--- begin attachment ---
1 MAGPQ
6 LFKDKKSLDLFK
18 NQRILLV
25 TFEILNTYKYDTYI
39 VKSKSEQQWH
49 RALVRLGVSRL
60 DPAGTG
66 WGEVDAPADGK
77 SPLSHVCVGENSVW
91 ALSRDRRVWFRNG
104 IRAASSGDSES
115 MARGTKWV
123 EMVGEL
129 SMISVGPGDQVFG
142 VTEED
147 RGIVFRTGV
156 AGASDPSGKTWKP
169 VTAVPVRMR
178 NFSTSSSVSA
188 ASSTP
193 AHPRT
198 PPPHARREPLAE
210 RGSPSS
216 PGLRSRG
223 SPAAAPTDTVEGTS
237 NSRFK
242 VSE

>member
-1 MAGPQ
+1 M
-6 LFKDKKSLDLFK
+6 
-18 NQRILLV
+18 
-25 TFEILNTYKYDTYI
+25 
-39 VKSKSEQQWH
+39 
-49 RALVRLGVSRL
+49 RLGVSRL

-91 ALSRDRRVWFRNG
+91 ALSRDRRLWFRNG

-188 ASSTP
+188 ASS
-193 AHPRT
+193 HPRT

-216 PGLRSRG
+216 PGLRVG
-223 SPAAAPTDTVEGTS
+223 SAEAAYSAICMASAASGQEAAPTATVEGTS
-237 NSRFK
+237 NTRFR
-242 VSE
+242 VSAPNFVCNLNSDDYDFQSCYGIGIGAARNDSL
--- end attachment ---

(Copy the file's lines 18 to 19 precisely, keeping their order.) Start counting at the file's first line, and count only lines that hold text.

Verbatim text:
169 VTAVPVRMR
178 NFSTSSSVSA